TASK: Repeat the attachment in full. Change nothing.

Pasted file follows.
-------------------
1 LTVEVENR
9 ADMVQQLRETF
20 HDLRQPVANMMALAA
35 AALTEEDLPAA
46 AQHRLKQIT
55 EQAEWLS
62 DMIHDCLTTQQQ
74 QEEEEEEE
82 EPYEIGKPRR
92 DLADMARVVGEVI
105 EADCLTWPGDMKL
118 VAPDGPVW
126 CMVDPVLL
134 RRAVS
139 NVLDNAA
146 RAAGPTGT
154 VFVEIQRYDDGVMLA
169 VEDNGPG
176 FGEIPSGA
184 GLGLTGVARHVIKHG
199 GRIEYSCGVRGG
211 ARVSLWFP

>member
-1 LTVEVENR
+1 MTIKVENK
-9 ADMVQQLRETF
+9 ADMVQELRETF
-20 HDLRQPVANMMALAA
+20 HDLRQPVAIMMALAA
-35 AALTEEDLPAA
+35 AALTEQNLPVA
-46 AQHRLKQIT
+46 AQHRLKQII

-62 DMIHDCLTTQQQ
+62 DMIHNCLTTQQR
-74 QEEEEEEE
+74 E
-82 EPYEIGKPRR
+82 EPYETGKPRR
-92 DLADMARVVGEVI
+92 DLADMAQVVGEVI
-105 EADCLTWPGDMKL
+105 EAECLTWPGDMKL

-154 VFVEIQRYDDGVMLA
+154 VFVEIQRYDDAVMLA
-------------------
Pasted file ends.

1 LTVEVENR
9 ADMVQQLRETF
20 HDLRQPVANMMALAA
35 AALTEEDLPAA
46 AQHRLKQIT
55 EQAEWLS
62 DMIHDCLTTQQQ
74 QEEEEEEE
82 EPYEIGKPRR
92 DLADMARVVGEVI
105 EADCLTWPGDMKL
118 VAPDGPVW
126 CMVDPVLL
134 RRAVS
139 NVLDNAA
146 RAAGPTGT
154 VFVEIQRYDDGVMLA
169 VEDNGPG
176 FGEIPSGA
184 GLGLTGVARHVIKHG
199 GRIEYSCGVRGG
211 ARVSLWFP

>member
-1 LTVEVENR
+1 MTIKVENK
-9 ADMVQQLRETF
+9 ADMVQELRETF
-20 HDLRQPVANMMALAA
+20 HDLRQPVAIMMALAA
-35 AALTEEDLPAA
+35 AALTEQNLPVA
-46 AQHRLKQIT
+46 AQHRLKQII

-62 DMIHDCLTTQQQ
+62 DMIHNCLTTQQR
-74 QEEEEEEE
+74 E
-82 EPYEIGKPRR
+82 EPYETGKPRR
-92 DLADMARVVGEVI
+92 DLADMAQVVGEVI
-105 EADCLTWPGDMKL
+105 EAECLTWPGDMKL

-154 VFVEIQRYDDGVMLA
+154 VFVEIQRYDDAVMLA